• Persisting the information into a central repository or perhaps federating certain aspects of it from external systems that we may not want to master frequently across the enterprise.
  • Operationalizing these models is the key to driving strategic priorities forward and moving towards more real time environments. For true data democratization, we need to enable user experiences understand to find patterns, visualizing the information and the relationships that we’ve developed through our model. We strive to develop a master record or a centralized view of your data – enabling the ability to search, govern, edit, and maintain it.

Through real time interfaces, we aim to integrate these models into other applications to drive true value across the enterprise. Agility is also a key aspect of successful projects. It’s not enough to spend a year or two building a master data management repository and centralizing data sources, if you don’t take the final step of operationalization.

Many client organizations are driving key analytical processes and systems of insight based on the information consolidated within the single view.

To avoid going down the path of a “waterfallish” type project and not realizing that value- it’s critical to incorporate the agility and the iteration in these processes to really bring that value to bear on the business.

Traditional MDM has been very focused on developing that golden record for the name and address in the case of the customer domain.

When we look at single view or Customer 360, it’s much more dynamic, agile through this federated or virtualized view.

Agility is key. It’s not enough to spend a year or two building a master data management repository if you don’t take the final step of operationalization.

Mastering still has to happen to a certain level, but how do we provide those deeper insights?

How do we drive those predictive analytics by linking up to other systems in more of a dynamic, federated manner, including those traditional processes, while still providing connections, understanding relationships, plus other data and attributes to really drive that contextual view?

The focus is on context. This is what drives the deeper understanding of the relationships, as opposed to just focusing on mastering a single entity in isolation.
This is a lot of what we’ve seen evolving over the years and a lot of what we’ve incorporated into our product innovations – including metadata and graph.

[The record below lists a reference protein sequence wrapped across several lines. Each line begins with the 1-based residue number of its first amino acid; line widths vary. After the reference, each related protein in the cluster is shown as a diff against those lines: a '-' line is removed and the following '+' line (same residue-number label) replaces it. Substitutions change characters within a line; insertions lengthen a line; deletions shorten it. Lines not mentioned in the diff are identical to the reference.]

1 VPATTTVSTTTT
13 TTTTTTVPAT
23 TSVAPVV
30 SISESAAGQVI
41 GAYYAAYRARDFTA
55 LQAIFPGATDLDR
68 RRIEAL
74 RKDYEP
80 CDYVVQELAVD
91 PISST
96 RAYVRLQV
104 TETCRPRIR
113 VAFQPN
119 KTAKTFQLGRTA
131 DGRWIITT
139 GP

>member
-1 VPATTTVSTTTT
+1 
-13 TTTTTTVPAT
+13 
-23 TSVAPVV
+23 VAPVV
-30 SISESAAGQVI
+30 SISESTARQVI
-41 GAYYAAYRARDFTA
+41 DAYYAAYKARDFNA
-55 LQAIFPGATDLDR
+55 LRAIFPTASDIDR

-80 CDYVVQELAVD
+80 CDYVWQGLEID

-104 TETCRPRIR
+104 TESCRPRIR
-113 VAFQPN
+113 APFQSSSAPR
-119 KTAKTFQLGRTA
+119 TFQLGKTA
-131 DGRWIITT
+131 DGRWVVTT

The innovation journey

Cloud is a key part of the vision, deploying solutions to the cloud, building a cloud native architecture.

Let’s look at the different approaches to this in the industry.

We focus on the best value solutions for our customers: applying machine learning to specific problems that exist within data management, information management and Customer 360.

Resolving entities, building match rules, semantic data discovery – these are all processes that can greatly benefit from adding machine learning into that sort of data steward loop of iterating over these processes.

A span of personas

There are a number of different types of personas for these types of projects: from traditional IT roles like data engineer or data scientist to a business level like C-Suite, marketing/business analyst; from data producers to data consumers.

Leaders need to see key reports with their own views into the data and really drive their own decision making based on that.

All of these personas are key to ultimately delivering full value to the enterprise.

A hybrid role

In looking at the different personas and roles involved in Data Management, we see more and more individuals across the enterprise that span both business and IT sides of the house. This has triggered a need for business user focused interface to drive access to data and analytical information.

The Information Consumers

Chief Marketing Officer

Chief Marketing Officer

  • How do I improve the quality of leads and demand generation process?
  • Am I over-messaging the same people without knowing it?
  • Who are my top customers and how where do I find more of them?

Chief Customer Officer

Chief Customer Officer

  • How can we deploy a solution for providing consistent custom-er experience across all of our channels?
  • How can I identify the major phases or our customer jour-ney and determine what in-formation is needed with each phase?

Chief Information Officer

Chief Information Officer

  • What foundational technologies are needed to shift the business to a digital-savvy org?